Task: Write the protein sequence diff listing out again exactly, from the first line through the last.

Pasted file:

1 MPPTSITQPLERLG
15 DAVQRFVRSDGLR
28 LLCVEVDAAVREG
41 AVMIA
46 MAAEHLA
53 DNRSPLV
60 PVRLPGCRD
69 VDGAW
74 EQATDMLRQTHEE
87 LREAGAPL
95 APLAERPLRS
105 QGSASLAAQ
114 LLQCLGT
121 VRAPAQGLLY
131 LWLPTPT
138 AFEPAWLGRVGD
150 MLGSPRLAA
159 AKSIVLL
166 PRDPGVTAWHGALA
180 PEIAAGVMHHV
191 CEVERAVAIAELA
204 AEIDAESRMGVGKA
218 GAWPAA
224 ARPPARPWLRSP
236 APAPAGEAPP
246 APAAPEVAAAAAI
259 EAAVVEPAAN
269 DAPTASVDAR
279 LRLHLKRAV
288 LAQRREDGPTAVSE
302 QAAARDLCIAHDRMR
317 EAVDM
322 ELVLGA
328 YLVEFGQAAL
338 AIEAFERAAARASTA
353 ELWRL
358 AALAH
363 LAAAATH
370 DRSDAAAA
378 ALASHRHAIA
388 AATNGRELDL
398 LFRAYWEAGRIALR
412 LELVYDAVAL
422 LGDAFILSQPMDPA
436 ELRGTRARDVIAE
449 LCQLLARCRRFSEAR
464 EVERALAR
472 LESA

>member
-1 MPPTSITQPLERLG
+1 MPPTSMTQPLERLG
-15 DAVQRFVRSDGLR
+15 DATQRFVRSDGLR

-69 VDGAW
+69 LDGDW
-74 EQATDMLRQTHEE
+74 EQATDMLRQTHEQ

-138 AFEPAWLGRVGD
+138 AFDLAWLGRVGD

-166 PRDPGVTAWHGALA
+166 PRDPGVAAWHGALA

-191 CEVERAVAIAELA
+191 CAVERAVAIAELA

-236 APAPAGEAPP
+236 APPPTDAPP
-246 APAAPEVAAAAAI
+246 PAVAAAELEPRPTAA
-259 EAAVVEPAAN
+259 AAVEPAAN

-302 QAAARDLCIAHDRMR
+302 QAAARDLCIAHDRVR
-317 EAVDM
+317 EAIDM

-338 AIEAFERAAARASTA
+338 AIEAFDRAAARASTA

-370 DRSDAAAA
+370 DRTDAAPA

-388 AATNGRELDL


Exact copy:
1 MPPTSITQPLERLG
15 DAVQRFVRSDGLR
28 LLCVEVDAAVREG
41 AVMIA
46 MAAEHLA
53 DNRSPLV
60 PVRLPGCRD
69 VDGAW
74 EQATDMLRQTHEE
87 LREAGAPL
95 APLAERPLRS
105 QGSASLAAQ
114 LLQCLGT
121 VRAPAQGLLY
131 LWLPTPT
138 AFEPAWLGRVGD
150 MLGSPRLAA
159 AKSIVLL
166 PRDPGVTAWHGALA
180 PEIAAGVMHHV
191 CEVERAVAIAELA
204 AEIDAESRMGVGKA
218 GAWPAA
224 ARPPARPWLRSP
236 APAPAGEAPP
246 APAAPEVAAAAAI
259 EAAVVEPAAN
269 DAPTASVDAR
279 LRLHLKRAV
288 LAQRREDGPTAVSE
302 QAAARDLCIAHDRMR
317 EAVDM
322 ELVLGA
328 YLVEFGQAAL
338 AIEAFERAAARASTA
353 ELWRL
358 AALAH
363 LAAAATH
370 DRSDAAAA
378 ALASHRHAIA
388 AATNGRELDL
398 LFRAYWEAGRIALR
412 LELVYDAVAL
422 LGDAFILSQPMDPA
436 ELRGTRARDVIAE
449 LCQLLARCRRFSEAR
464 EVERALAR
472 LESA

>member
-1 MPPTSITQPLERLG
+1 MPPTSMTQPLERLG
-15 DAVQRFVRSDGLR
+15 DATQRFVRSDGLR

-69 VDGAW
+69 LDGDW
-74 EQATDMLRQTHEE
+74 EQATDMLRQTHEQ

-138 AFEPAWLGRVGD
+138 AFDLAWLGRVGD

-166 PRDPGVTAWHGALA
+166 PRDPGVAAWHGALA

-191 CEVERAVAIAELA
+191 CAVERAVAIAELA

-236 APAPAGEAPP
+236 APPPTDAPP
-246 APAAPEVAAAAAI
+246 PAVAAAELEPRPTAA
-259 EAAVVEPAAN
+259 AAVEPAAN

-302 QAAARDLCIAHDRMR
+302 QAAARDLCIAHDRVR
-317 EAVDM
+317 EAIDM

-338 AIEAFERAAARASTA
+338 AIEAFDRAAARASTA

-370 DRSDAAAA
+370 DRTDAAPA

-388 AATNGRELDL